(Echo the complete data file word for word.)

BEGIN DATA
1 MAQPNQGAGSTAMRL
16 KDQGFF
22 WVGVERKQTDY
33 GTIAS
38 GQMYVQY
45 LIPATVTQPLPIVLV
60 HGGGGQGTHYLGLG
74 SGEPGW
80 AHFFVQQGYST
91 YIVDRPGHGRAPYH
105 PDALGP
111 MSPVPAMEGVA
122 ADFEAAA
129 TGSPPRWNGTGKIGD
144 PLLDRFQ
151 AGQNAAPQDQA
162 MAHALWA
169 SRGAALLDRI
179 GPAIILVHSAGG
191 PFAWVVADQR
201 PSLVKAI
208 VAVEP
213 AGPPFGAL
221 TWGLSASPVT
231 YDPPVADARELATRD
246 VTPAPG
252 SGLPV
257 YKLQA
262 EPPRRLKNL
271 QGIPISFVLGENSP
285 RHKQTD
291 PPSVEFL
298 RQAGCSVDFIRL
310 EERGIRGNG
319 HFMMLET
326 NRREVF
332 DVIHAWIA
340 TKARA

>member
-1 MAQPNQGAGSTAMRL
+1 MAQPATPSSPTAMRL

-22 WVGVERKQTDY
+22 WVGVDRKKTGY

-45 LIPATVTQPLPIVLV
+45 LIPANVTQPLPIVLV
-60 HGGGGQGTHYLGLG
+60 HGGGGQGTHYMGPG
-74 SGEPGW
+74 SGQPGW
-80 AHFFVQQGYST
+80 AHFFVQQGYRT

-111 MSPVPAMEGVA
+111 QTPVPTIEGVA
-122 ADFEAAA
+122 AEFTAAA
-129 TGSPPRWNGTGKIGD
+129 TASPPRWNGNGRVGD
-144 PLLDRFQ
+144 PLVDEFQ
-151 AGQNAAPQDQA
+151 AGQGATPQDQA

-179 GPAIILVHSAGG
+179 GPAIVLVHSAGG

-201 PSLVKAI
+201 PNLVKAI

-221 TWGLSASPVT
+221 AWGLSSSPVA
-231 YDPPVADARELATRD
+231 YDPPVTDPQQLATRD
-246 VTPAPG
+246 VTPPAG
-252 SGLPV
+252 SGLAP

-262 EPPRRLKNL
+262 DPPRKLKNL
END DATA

1 MAQPNQGAGSTAMRL
16 KDQGFF
22 WVGVERKQTDY
33 GTIAS
38 GQMYVQY
45 LIPATVTQPLPIVLV
60 HGGGGQGTHYLGLG
74 SGEPGW
80 AHFFVQQGYST
91 YIVDRPGHGRAPYH
105 PDALGP
111 MSPVPAMEGVA
122 ADFEAAA
129 TGSPPRWNGTGKIGD
144 PLLDRFQ
151 AGQNAAPQDQA
162 MAHALWA
169 SRGAALLDRI
179 GPAIILVHSAGG
191 PFAWVVADQR
201 PSLVKAI
208 VAVEP
213 AGPPFGAL
221 TWGLSASPVT
231 YDPPVADARELATRD
246 VTPAPG
252 SGLPV
257 YKLQA
262 EPPRRLKNL
271 QGIPISFVLGENSP
285 RHKQTD
291 PPSVEFL
298 RQAGCSVDFIRL
310 EERGIRGNG
319 HFMMLET
326 NRREVF
332 DVIHAWIA
340 TKARA

>member
-1 MAQPNQGAGSTAMRL
+1 MAQPATPSSPTAMRL

-22 WVGVERKQTDY
+22 WVGVDRKKTGY

-45 LIPATVTQPLPIVLV
+45 LIPANVTQPLPIVLV
-60 HGGGGQGTHYLGLG
+60 HGGGGQGTHYMGPG
-74 SGEPGW
+74 SGQPGW
-80 AHFFVQQGYST
+80 AHFFVQQGYRT

-111 MSPVPAMEGVA
+111 QTPVPTIEGVA
-122 ADFEAAA
+122 AEFTAAA
-129 TGSPPRWNGTGKIGD
+129 TASPPRWNGNGRVGD
-144 PLLDRFQ
+144 PLVDEFQ
-151 AGQNAAPQDQA
+151 AGQGATPQDQA

-179 GPAIILVHSAGG
+179 GPAIVLVHSAGG

-201 PSLVKAI
+201 PNLVKAI

-221 TWGLSASPVT
+221 AWGLSSSPVA
-231 YDPPVADARELATRD
+231 YDPPVTDPQQLATRD
-246 VTPAPG
+246 VTPPAG
-252 SGLPV
+252 SGLAP

-262 EPPRRLKNL
+262 DPPRKLKNL